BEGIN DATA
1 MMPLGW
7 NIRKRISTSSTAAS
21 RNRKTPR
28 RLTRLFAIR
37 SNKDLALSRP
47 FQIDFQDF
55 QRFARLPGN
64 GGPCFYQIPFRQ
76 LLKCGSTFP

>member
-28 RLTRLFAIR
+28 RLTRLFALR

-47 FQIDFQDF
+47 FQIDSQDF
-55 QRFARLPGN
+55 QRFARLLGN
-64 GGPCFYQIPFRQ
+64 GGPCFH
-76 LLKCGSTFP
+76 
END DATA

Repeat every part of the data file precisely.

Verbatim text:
1 MMPLGW
7 NIRKRISTSSTAAS
21 RNRKTPR
28 RLTRLFAIR
37 SNKDLALSRP
47 FQIDFQDF
55 QRFARLPGN
64 GGPCFYQIPFRQ
76 LLKCGSTFP

>member
-28 RLTRLFAIR
+28 RLTRLFALR

-47 FQIDFQDF
+47 FQIDSQDF
-55 QRFARLPGN
+55 QRFARLLGN
-64 GGPCFYQIPFRQ
+64 GGPCFH
-76 LLKCGSTFP
+76 